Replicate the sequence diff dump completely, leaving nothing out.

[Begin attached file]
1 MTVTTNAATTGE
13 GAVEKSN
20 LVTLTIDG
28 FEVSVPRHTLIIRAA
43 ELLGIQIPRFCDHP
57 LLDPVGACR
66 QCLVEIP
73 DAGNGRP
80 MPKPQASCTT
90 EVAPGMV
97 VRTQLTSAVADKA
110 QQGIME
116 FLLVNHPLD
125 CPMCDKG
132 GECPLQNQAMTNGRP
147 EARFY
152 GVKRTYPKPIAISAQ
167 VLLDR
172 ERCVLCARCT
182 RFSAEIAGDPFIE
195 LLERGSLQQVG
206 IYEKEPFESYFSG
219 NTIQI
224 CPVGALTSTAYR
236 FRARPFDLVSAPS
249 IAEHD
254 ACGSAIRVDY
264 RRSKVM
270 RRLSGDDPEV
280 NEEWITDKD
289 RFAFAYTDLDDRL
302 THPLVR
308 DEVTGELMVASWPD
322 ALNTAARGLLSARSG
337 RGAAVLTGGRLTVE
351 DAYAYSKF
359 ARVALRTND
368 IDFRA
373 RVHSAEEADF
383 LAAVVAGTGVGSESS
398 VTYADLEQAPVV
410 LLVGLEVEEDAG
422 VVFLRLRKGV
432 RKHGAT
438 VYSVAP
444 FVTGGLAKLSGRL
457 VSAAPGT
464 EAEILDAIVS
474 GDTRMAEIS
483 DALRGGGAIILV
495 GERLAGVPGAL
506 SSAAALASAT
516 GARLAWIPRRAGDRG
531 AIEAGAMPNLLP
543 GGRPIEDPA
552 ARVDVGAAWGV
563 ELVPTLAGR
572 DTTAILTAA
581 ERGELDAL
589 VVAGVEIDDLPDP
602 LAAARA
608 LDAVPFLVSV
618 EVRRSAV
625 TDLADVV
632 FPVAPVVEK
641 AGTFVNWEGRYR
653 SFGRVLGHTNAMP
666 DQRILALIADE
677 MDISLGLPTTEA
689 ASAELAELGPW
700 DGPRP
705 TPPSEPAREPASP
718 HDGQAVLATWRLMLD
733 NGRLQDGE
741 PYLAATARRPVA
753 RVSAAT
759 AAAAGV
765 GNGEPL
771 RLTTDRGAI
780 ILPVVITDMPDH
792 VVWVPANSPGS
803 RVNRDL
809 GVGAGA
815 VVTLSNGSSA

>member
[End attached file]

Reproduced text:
1 MTVTTNAATTGE
13 GAVEKSN
20 LVTLTIDG
28 FEVSVPRHTLIIRAA
43 ELLGIQIPRFCDHP
57 LLDPVGACR
66 QCLVEIP
73 DAGNGRP
80 MPKPQASCTT
90 EVAPGMV
97 VRTQLTSAVADKA
110 QQGIME
116 FLLVNHPLD
125 CPMCDKG
132 GECPLQNQAMTNGRP
147 EARFY
152 GVKRTYPKPIAISAQ
167 VLLDR
172 ERCVLCARCT
182 RFSAEIAGDPFIE
195 LLERGSLQQVG
206 IYEKEPFESYFSG
219 NTIQI
224 CPVGALTSTAYR
236 FRARPFDLVSAPS
249 IAEHD
254 ACGSAIRVDY
264 RRSKVM
270 RRLSGDDPEV
280 NEEWITDKD
289 RFAFAYTDLDDRL
302 THPLVR
308 DEVTGELMVASWPD
322 ALNTAARGLLSARSG
337 RGAAVLTGGRLTVE
351 DAYAYSKF
359 ARVALRTND
368 IDFRA
373 RVHSAEEADF
383 LAAVVAGTGVGSESS
398 VTYADLEQAPVV
410 LLVGLEVEEDAG
422 VVFLRLRKGV
432 RKHGAT
438 VYSVAP
444 FVTGGLAKLSGRL
457 VSAAPGT
464 EAEILDAIVS
474 GDTRMAEIS
483 DALRGGGAIILV
495 GERLAGVPGAL
506 SSAAALASAT
516 GARLAWIPRRAGDRG
531 AIEAGAMPNLLP
543 GGRPIEDPA
552 ARVDVGAAWGV
563 ELVPTLAGR
572 DTTAILTAA
581 ERGELDAL
589 VVAGVEIDDLPDP
602 LAAARA
608 LDAVPFLVSV
618 EVRRSAV
625 TDLADVV
632 FPVAPVVEK
641 AGTFVNWEGRYR
653 SFGRVLGHTNAMP
666 DQRILALIADE
677 MDISLGLPTTEA
689 ASAELAELGPW
700 DGPRP
705 TPPSEPAREPASP
718 HDGQAVLATWRLMLD
733 NGRLQDGE
741 PYLAATARRPVA
753 RVSAAT
759 AAAAGV
765 GNGEPL
771 RLTTDRGAI
780 ILPVVITDMPDH
792 VVWVPANSPGS
803 RVNRDL
809 GVGAGA
815 VVTLSNGSSA

>member